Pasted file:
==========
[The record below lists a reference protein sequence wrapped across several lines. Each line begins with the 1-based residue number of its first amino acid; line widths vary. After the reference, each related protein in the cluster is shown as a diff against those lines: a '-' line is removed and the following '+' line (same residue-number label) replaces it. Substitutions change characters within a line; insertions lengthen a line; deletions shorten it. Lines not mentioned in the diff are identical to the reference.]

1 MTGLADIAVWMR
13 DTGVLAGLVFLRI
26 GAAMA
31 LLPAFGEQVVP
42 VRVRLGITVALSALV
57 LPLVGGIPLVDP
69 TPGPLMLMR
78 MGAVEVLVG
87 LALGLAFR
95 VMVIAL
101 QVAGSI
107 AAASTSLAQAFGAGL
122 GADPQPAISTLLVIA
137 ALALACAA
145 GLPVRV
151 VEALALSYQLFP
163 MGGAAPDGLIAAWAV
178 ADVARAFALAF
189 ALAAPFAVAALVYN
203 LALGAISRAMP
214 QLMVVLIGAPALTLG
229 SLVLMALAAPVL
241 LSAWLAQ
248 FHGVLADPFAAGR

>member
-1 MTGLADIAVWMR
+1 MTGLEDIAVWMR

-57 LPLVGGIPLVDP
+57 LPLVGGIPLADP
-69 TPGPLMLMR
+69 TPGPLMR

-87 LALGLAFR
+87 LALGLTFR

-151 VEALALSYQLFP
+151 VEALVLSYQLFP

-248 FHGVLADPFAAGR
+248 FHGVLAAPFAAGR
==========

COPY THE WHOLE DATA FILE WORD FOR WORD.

[The record below lists a reference protein sequence wrapped across several lines. Each line begins with the 1-based residue number of its first amino acid; line widths vary. After the reference, each related protein in the cluster is shown as a diff against those lines: a '-' line is removed and the following '+' line (same residue-number label) replaces it. Substitutions change characters within a line; insertions lengthen a line; deletions shorten it. Lines not mentioned in the diff are identical to the reference.]

1 MTGLADIAVWMR
13 DTGVLAGLVFLRI
26 GAAMA
31 LLPAFGEQVVP
42 VRVRLGITVALSALV
57 LPLVGGIPLVDP
69 TPGPLMLMR
78 MGAVEVLVG
87 LALGLAFR
95 VMVIAL
101 QVAGSI
107 AAASTSLAQAFGAGL
122 GADPQPAISTLLVIA
137 ALALACAA
145 GLPVRV
151 VEALALSYQLFP
163 MGGAAPDGLIAAWAV
178 ADVARAFALAF
189 ALAAPFAVAALVYN
203 LALGAISRAMP
214 QLMVVLIGAPALTLG
229 SLVLMALAAPVL
241 LSAWLAQ
248 FHGVLADPFAAGR

>member
-1 MTGLADIAVWMR
+1 MTGLEDIAVWMR

-57 LPLVGGIPLVDP
+57 LPLVGGIPLADP
-69 TPGPLMLMR
+69 TPGPLMR

-87 LALGLAFR
+87 LALGLTFR

-151 VEALALSYQLFP
+151 VEALVLSYQLFP

-248 FHGVLADPFAAGR
+248 FHGVLAAPFAAGR